The life expectancy in sickle cell disease is overall reduced (perhaps by 20 to 30 years) compared to normal adults, but advances in therapy are prolonging survival. Factors that predict poor prognosis include dactylitis in infancy, hemoglobin level less than 7 g/dL, and higher white cell count in the absence of infection.

Pearls and Other Issues

Future gene therapy or genetic re-engineering may enable permanent cure through a reprogramming of human pluripotent cells to produce normal hemoglobin or high fetal hemoglobin.

Enhancing Healthcare Team Outcomes

Sickle cell disease has no cure and is associated with life-threatening complications. Thus, the disorder is best managed by an interprofessional team that includes a hematologist, surgeon, pulmonologist, orthopedic surgeon, internist, nurse practitioner and the pharmacist. The key is patient education. By maintaining good health, getting vaccinated and avoiding triggers, some patients can lead a decent quality of life. The outcomes for most patients are guarded and sickle cell crises often require readmissions to the hospital. Many of these patients have chronic non-healing wounds, and hence a wound care nurse must be consulted. Overall, patients with sickle cell disease have a much shorter life span compared to the healthy population.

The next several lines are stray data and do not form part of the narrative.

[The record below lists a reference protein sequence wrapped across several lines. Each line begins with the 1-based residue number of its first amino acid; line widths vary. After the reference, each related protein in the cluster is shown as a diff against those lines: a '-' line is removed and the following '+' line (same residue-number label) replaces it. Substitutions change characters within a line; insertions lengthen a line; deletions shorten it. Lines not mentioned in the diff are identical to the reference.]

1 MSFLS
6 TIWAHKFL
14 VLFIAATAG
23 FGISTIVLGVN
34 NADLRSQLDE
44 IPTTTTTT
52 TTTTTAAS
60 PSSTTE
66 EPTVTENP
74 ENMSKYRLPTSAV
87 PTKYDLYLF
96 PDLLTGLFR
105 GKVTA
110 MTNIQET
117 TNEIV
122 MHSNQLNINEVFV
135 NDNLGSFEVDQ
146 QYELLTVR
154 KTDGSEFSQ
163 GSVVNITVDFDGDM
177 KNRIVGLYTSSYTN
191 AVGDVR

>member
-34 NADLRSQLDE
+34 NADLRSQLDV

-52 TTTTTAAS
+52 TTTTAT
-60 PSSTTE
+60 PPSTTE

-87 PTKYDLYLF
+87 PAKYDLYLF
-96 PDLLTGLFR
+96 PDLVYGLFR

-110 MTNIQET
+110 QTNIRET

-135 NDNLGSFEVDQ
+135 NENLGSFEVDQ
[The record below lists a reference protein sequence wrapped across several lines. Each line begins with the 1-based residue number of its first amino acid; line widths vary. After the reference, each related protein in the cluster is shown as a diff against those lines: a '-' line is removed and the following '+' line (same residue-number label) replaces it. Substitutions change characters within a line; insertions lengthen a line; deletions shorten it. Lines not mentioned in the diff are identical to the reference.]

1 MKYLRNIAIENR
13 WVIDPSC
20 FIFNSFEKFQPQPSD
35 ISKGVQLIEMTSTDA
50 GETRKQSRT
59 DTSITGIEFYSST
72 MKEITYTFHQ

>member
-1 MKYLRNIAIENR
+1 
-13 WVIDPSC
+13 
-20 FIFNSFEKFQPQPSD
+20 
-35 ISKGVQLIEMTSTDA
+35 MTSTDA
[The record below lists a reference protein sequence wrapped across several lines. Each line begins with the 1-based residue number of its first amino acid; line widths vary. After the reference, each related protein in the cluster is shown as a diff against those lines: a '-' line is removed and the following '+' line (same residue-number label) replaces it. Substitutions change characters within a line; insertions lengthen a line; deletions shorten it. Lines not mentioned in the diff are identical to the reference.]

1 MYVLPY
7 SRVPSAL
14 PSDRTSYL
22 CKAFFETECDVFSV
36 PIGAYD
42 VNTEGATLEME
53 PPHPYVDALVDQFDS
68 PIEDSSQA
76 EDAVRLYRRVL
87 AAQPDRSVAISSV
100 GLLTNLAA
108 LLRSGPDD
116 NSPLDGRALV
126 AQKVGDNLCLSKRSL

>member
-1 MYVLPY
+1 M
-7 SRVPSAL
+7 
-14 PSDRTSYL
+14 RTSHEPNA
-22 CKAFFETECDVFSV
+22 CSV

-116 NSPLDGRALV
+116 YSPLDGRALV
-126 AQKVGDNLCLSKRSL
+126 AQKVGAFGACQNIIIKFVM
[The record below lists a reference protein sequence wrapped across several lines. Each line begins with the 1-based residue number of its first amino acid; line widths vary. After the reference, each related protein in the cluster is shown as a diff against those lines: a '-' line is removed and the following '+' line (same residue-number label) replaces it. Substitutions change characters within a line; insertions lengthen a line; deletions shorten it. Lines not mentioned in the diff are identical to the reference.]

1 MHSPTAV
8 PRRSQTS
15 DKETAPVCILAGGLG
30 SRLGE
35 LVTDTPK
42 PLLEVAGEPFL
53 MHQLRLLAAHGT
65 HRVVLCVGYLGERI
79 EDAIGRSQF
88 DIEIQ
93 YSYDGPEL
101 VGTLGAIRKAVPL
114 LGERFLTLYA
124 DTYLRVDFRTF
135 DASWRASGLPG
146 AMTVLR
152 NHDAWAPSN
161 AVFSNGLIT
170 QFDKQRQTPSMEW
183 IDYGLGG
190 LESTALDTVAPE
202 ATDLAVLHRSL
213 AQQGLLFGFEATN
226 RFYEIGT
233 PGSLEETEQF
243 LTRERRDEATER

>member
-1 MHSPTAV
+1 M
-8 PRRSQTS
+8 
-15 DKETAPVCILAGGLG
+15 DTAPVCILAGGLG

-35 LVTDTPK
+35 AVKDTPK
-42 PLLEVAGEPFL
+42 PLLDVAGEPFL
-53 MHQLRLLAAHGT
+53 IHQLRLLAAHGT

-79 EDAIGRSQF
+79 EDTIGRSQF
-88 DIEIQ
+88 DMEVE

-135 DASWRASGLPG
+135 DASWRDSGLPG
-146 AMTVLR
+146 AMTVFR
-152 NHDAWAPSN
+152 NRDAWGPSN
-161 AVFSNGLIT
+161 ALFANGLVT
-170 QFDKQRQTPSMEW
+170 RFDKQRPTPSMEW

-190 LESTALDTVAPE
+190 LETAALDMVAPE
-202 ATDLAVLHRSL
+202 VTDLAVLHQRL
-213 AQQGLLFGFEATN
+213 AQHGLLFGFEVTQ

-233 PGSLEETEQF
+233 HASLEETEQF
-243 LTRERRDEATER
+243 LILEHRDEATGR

References